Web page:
The abolition of the Green Card Lottery would be a very unpleasant surprise for tens of thousands of potential immigrants. However, they can also get a green card by marrying a U.S. national, getting an invitation from resident relatives, or investing $500,000 in the U.S. economy. But for many, the Green Card Lottery is the only legal way of getting a residence permit.
The lottery was created to regulate the multimillion-strong immigration flow. It has no equivalent anywhere in the world because immigration to the United States is tens or even hundreds of times larger than to any other country, Rogulev said.
"The scales (of immigration) are incomparable, which is why the United States is using different instruments in its immigration policy," he said.
Nearly 2,500 Russians won the Green Card Lottery in 2010, when 15 million people tried their luck. According to the latest opinion polls, over 20 percent of Russians would like to live abroad, compared to 5 percent in 1991, when the Soviet Union collapsed. The Public Opinion foundation polls show that most of them are young people with a higher education.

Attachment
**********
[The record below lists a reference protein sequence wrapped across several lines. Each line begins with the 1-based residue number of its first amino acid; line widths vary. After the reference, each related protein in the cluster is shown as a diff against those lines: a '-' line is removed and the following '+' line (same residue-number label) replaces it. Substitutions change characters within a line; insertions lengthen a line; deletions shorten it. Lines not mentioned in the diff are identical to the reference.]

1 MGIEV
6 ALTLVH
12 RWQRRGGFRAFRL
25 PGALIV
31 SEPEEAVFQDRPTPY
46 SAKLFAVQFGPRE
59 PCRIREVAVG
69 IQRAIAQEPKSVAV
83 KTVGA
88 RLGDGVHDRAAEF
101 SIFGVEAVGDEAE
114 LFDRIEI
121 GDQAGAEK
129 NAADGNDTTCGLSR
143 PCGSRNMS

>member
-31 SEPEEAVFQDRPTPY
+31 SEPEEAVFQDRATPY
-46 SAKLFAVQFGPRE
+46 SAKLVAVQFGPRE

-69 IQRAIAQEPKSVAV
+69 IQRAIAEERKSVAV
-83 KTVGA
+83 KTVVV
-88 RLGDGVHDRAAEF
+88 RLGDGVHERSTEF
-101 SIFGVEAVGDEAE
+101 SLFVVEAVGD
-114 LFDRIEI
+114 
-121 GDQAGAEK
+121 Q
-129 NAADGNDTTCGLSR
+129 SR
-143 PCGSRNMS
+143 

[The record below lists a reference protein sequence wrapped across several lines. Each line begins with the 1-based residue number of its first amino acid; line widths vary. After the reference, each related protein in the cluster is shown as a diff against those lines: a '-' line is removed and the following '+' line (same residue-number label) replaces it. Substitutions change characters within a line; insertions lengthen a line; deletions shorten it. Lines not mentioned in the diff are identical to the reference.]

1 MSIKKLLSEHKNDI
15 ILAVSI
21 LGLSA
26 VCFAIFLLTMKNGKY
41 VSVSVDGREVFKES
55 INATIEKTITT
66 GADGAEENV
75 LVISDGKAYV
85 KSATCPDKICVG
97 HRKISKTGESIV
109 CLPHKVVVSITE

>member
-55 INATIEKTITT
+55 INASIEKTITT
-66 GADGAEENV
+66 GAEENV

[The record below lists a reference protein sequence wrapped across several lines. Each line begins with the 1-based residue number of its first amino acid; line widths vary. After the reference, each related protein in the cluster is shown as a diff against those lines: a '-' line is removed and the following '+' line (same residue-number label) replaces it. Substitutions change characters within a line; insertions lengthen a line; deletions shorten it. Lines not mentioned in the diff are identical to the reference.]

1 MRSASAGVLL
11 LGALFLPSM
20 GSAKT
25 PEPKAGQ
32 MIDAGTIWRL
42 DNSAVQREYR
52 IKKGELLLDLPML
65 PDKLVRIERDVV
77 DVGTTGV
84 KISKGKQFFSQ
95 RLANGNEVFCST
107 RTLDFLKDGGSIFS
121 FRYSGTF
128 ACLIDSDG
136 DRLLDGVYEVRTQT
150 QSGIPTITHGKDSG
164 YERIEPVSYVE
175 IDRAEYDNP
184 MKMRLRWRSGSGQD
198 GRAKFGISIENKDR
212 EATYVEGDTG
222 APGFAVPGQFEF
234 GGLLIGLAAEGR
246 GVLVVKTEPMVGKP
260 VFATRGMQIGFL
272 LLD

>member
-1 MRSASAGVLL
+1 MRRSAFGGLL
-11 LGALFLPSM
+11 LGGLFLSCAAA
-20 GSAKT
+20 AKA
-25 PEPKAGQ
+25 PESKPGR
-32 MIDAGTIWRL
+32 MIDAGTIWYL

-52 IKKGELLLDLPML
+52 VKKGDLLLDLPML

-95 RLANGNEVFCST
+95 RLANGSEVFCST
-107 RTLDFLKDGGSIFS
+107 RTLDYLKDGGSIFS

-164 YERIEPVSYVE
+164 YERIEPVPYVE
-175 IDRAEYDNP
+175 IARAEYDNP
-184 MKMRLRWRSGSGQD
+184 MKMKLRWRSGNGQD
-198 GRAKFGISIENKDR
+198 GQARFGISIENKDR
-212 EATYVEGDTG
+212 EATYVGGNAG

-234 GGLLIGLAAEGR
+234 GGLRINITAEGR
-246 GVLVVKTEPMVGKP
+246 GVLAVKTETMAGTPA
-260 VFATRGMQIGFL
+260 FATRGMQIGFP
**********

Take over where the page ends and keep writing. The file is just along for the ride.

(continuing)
Emigration to the United States is a boon for Russians who have no social lift at home. But for the country, this amounts to a major loss, Taratuta said. In his words, it is the best who are emigrating, and the abolition of the Green Card Lottery will only slow, not stop the process.
The bill's authors propose replacing the Green Card Lottery with a new Employment-Based Green Card category. These 55,000 new visas would be available to foreign-born graduate students who obtained a science or medical degree from a U.S. university and whose services are sought by an employer in the United States.
The views expressed in this article are the author's and may not necessarily represent those of RIA Novosti.